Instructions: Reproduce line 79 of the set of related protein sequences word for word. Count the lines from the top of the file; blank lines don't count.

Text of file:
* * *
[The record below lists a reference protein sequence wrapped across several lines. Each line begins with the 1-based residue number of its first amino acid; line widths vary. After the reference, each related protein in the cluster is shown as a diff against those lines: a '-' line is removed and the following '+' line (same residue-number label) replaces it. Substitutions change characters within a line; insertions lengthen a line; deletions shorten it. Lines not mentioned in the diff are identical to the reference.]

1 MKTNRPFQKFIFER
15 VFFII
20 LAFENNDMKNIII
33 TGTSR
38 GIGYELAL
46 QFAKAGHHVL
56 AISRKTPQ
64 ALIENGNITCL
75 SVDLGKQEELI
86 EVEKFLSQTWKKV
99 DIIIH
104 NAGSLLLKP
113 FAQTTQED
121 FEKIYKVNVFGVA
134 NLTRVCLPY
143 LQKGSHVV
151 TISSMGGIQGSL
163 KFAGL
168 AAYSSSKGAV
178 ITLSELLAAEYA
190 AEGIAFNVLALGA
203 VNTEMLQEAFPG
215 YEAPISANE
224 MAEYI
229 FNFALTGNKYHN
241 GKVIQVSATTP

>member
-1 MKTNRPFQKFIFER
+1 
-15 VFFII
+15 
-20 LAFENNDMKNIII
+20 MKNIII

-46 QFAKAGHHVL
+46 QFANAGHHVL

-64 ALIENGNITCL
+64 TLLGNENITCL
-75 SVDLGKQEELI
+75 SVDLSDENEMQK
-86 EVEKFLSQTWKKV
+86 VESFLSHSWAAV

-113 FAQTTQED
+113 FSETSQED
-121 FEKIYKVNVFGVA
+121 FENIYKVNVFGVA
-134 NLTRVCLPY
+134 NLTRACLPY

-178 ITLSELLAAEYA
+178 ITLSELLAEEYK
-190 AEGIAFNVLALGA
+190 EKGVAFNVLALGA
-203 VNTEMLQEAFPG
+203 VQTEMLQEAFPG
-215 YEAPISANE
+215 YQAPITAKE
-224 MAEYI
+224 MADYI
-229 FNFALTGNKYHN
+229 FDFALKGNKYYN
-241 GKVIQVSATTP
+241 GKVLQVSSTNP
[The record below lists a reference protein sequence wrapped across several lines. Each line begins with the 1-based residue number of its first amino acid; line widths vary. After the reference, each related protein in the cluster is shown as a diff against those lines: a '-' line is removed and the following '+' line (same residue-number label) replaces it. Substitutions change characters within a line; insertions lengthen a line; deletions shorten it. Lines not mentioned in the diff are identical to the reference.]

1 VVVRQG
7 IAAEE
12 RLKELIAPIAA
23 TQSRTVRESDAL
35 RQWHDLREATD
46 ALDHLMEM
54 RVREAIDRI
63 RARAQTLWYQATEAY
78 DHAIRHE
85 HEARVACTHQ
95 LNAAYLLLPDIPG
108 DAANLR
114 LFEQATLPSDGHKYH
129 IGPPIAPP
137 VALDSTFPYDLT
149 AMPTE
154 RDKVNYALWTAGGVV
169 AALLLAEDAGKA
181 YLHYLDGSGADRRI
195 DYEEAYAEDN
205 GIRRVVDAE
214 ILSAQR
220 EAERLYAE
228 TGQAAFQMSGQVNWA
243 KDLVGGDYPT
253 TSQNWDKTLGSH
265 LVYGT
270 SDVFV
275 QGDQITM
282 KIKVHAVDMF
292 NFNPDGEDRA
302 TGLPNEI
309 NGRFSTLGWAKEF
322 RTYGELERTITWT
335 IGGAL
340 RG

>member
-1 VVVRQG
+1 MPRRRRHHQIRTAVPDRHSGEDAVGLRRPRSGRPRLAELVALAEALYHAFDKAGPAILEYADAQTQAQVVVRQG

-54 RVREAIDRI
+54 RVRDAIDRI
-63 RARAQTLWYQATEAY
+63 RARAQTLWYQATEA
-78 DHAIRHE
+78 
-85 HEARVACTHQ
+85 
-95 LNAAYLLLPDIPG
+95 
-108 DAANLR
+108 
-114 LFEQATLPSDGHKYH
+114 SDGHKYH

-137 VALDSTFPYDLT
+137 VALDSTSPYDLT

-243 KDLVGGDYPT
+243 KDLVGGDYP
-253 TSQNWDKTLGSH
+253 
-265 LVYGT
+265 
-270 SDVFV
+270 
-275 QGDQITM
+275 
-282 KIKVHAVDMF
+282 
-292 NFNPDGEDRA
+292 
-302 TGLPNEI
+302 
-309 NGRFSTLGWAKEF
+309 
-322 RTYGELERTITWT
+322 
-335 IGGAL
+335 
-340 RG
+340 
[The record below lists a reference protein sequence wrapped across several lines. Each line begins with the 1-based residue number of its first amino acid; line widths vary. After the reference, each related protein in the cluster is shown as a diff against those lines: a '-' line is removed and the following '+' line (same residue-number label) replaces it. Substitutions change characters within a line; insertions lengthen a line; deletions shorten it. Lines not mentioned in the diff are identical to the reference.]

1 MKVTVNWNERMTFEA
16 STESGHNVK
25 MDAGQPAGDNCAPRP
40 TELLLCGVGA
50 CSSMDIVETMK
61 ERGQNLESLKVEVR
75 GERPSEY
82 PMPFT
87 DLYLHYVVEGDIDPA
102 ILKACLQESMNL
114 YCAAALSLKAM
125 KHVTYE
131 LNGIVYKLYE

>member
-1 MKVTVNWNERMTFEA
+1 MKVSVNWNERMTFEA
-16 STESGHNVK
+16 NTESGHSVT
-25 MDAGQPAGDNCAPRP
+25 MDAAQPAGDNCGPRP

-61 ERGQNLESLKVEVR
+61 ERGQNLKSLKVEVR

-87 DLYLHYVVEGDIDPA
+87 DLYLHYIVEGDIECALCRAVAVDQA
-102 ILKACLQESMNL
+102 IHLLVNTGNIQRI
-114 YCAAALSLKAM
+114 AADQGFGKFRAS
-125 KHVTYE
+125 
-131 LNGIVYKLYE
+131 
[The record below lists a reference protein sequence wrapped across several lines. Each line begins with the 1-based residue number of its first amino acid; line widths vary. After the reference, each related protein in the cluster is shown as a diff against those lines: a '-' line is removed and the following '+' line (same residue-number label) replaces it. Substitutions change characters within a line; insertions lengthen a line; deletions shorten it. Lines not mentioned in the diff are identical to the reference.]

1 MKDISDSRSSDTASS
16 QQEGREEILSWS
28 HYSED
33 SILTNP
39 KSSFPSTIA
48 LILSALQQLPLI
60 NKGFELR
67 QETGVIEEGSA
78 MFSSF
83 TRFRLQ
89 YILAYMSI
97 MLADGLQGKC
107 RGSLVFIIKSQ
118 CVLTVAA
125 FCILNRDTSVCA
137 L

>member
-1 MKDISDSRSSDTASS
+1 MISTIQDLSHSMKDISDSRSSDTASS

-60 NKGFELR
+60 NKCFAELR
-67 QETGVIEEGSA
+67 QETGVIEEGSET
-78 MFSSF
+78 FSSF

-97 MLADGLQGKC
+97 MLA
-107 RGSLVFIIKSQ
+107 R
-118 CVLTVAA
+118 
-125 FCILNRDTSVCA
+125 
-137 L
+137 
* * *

149 AMPTE